The Centers for Medicare and Medicaid Services (CMS) has proposed a rule that aims to provide some relief for physicians from the time-consuming policies and directives dispensed by Medicare Advantage organizations. The rule, which was published in late 2009, proposes revisions to the advantage plan and prescription drug benefit programs. In response to the proposed rule, the AAFP, American Medical Association, and more than 80 other professional medical organizations commended the suggested changes in a joint letter to CMS. The medical organizations support CMS' proposals calling for advantage plan choices that differ enough to provide beneficiaries “meaningful options,” and standardized templates in beneficiary communication materials. CMS will review all comments and issue a final rule later this year. In addition, the AAFP has joined more than 100 other organizations in calling on lawmakers to equalize Medicaid and Medicare payment rates as part of any comprehensive health care reform bill passed by Congress. Both the House and Senate health care reform bills would expand Medicaid coverage to more low-income persons, but only the House bill includes a $57 billion provision that would adjust Medicaid payments for primary care to at least 100 percent of Medicare rates. In a letter to House and Senate leaders, the AAFP and 117 other organizations urged Congress to adopt the House provision for primary care Medicaid reimbursement rates, pointing out that Medicaid rates average just 66 percent of Medicare rates for primary care services. For more information, visit http://www.aafp.org/news-now/government-medicine/20100112cms-medcr-advant-rule.html and http://www.aafp.org/news-now/government-medicine/20100113-equal-med.html.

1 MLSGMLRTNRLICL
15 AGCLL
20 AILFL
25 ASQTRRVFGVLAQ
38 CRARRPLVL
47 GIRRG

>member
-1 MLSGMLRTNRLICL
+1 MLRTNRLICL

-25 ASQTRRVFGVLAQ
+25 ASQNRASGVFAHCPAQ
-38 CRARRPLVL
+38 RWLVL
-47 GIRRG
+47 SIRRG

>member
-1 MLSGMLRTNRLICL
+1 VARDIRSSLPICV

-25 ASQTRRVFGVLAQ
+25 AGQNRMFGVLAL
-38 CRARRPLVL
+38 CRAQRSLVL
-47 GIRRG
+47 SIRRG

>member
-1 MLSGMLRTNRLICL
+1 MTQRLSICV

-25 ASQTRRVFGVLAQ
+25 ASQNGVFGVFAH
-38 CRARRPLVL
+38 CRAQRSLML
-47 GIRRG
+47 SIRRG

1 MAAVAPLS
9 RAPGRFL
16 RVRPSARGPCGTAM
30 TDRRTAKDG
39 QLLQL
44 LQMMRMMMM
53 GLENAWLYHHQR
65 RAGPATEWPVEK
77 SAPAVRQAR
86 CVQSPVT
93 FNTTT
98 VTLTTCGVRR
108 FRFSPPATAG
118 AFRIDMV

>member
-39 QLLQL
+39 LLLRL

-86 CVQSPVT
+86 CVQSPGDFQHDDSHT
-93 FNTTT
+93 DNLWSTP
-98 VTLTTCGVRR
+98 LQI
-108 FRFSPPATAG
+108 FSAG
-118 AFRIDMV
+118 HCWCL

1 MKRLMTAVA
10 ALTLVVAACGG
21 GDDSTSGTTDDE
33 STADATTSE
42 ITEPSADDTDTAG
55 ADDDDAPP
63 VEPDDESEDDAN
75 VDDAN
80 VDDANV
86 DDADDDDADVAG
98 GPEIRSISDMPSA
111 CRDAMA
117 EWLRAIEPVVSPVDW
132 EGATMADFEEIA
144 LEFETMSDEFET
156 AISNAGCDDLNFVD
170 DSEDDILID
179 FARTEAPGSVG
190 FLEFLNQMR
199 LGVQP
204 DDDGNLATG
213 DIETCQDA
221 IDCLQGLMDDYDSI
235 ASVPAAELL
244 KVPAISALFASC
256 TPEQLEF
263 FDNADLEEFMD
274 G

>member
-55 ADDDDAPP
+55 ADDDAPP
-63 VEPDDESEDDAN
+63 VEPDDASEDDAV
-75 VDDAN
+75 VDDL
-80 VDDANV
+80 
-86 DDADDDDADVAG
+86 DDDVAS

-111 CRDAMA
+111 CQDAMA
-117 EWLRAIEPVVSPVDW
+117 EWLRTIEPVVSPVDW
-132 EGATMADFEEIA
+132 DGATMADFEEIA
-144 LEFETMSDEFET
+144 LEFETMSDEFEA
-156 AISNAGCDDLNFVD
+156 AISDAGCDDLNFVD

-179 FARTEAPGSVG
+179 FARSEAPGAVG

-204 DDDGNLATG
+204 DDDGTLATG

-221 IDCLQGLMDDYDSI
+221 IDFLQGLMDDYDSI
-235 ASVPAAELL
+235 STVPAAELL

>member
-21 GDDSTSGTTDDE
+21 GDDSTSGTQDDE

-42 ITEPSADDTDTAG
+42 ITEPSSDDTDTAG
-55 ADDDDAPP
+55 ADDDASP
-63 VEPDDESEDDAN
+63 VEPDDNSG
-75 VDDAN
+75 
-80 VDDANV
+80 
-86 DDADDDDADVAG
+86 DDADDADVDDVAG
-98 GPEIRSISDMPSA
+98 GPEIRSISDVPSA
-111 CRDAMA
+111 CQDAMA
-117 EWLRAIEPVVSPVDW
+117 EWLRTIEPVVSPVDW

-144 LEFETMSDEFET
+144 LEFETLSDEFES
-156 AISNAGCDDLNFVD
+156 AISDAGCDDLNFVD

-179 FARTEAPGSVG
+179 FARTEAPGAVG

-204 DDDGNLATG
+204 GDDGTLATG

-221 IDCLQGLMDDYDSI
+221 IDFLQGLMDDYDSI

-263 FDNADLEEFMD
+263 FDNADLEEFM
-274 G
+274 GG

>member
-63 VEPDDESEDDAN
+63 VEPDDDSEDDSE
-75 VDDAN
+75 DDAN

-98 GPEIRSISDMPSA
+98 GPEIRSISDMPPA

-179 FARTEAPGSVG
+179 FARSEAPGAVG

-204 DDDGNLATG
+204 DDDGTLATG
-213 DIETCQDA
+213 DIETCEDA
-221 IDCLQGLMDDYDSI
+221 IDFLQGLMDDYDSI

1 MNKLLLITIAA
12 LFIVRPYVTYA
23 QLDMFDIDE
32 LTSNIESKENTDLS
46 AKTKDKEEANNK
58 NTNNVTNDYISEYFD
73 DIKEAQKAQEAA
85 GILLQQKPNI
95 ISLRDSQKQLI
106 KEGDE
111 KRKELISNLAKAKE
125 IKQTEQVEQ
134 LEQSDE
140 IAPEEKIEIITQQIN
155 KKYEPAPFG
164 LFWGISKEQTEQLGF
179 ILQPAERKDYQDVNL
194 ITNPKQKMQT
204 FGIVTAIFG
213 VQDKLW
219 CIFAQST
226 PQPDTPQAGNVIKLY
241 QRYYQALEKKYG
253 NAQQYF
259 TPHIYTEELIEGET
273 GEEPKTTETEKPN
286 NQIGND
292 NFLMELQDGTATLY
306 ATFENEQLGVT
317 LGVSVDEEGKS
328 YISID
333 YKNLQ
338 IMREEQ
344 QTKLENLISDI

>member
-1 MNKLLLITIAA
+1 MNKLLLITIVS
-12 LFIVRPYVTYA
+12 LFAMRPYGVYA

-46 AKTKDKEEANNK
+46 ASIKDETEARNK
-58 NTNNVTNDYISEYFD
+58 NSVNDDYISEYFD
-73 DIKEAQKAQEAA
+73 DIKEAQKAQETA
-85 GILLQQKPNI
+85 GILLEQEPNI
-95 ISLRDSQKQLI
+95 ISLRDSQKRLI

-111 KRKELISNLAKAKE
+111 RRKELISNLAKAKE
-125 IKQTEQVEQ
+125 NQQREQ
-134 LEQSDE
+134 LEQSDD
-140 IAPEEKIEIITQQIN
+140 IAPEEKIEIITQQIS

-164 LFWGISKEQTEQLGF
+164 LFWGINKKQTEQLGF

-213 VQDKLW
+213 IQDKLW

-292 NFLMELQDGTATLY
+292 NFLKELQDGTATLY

AAFP Members Can Help Haiti Earthquake Victims Through AAFP Foundation Efforts
As many as three million persons are in need of food, water, and medical supplies in the aftermath of the January 12, 2010, earthquake disaster in Haiti. The AAFP Foundation is offering its members the opportunity to support relief organizations' efforts of humanitarian aid and care to victims of the earthquake. “The AAFP Foundation provides a safe and reliable way to ensure your help reaches those in need,” said Craig Doane, executive director of the foundation and AAFP vice president for corporate development. Donations will be used to support the Haiti relief efforts of the AAFP Foundation's partners, Heart to Heart International (HHI) and International Medical Corps (IMC), Doane said. By donating, AAFP members can help HHI send shipments of medications and supplies to Haiti. In a January 13, 2010, news release, HHI said it particularly wants to send medical supplies that address waterborne and airborne illnesses. In addition to medications and supplies, medical care also is needed, and physicians can volunteer through IMC. HHI also is taking the names and contact information of physicians interested in future deployment, who can call HHI directly at 913-764-5200. For more information, visit http://www.aafp.org/news-now/inside-aafp/20100115haiti-relief.html and http://www.aafpfoundation.org/online/foundation/home/programs/humanitarian/disasterrelief.html.